Republican leaders in the Minnesota Senate have dropped plans to hold hearings next week on police accountability reforms sought by Gov. Tim Walz and Democratic legislators.
Speaking on the Senate floor late Thursday, Senate Majority Leader Paul Gazelka, R-East Gull Lake, said the GOP-led Senate will instead debate the policies in a conference committee, where a limited number of lawmakers will resolve differences between the House and Senate public safety spending bills.
Gazelka cited this week's conviction of former officer Derek Chauvin in George Floyd's killing and the Department of Justice's planned probe of the Minneapolis Police Department as factors in the Senate's change of plans.
"Anybody that was looking for a guilty verdict — justice has been clearly served with all three counts guilty," said Gazelka, who likened the outcome to "letting air out of a balloon."
Gazelka also said the same staff required for Senate hearings on police reform also will be needed for the upcoming marathon negotiations to reconcile the House's 354-page public safety bill with its 79-page Senate counterpart.
Sen. Ron Latz of St. Louis Park, who serves as DFL lead on the Senate's Public Safety Committee, criticized Gazelka for having "walked back his promise" for new hearings on police accountability.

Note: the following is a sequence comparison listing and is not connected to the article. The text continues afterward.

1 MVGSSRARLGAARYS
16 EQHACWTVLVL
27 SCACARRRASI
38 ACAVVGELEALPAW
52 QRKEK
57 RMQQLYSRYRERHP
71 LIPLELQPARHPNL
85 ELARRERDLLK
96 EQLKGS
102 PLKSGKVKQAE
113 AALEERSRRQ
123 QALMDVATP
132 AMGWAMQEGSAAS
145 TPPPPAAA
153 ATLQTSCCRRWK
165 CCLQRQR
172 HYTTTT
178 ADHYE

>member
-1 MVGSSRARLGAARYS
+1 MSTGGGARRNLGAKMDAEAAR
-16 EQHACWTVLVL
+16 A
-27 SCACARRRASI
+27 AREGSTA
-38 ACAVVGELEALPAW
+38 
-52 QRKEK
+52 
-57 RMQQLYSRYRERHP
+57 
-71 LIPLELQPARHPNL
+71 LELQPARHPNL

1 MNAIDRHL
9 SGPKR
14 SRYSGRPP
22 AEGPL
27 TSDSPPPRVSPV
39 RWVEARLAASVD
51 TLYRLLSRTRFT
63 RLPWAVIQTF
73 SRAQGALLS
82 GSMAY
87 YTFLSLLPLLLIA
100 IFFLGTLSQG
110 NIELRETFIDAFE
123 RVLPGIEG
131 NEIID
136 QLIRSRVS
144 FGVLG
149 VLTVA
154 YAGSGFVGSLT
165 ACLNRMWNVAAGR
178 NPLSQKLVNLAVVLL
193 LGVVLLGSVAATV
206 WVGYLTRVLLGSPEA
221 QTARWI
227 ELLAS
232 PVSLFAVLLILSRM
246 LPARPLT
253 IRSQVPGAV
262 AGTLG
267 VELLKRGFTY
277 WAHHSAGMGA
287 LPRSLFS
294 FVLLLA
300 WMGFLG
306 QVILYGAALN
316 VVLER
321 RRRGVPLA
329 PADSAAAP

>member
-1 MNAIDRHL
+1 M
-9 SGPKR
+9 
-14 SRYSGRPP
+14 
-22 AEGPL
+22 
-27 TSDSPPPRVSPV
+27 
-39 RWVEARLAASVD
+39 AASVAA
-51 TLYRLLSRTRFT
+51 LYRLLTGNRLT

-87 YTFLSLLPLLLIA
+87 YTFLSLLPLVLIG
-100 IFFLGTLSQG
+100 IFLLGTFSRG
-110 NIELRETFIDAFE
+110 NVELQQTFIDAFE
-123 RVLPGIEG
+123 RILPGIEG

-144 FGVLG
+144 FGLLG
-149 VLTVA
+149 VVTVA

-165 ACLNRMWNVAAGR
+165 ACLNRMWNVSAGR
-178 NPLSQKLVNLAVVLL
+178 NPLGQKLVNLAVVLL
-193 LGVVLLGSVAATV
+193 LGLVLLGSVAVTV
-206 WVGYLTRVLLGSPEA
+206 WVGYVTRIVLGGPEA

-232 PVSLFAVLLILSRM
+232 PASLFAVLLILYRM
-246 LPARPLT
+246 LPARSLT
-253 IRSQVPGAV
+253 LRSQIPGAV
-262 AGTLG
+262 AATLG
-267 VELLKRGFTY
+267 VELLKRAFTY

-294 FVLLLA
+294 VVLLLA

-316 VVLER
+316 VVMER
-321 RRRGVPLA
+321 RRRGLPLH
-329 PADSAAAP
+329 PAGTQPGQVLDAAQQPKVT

"Pushing the issue into a conference committee is a cop out: it will have limited participation and essentially cuts out a large contingent of Senators who deserve to be heard on these issues," Latz said in a statement Friday.
Gazelka initially said in the days after the Brooklyn Center police shooting of Daunte Wright that the Senate would hold "fact-finding" hearings this month on a slate of proposals that have passed the DFL-led House.
Yet he offered no assurance that new legislation would pass this session, and pointed to a sweeping package of policing bills passed after Floyd's death last summer.
DFL lawmakers and community activists have said that the policing legislation passed last July was merely a first step and did not go nearly far enough toward curbing further deadly police encounters and rebuilding police-community trust.
The latest round of policing bills that the governor is urging the Legislature to pass include limiting when police can stop motorists, ending qualified immunity for officers, creating citizen oversight panels for police and establishing a ban on officer affiliation with white supremacist groups, among other measures.
The Minnesota Peace Officer Standards and Training Board on Thursday approved a ban on licensed officers affiliating with white supremacist extremist groups and also agreed to create a model policy for law enforcement responses to protests and journalists covering them.
Stephen Montemayor • 612-673-1755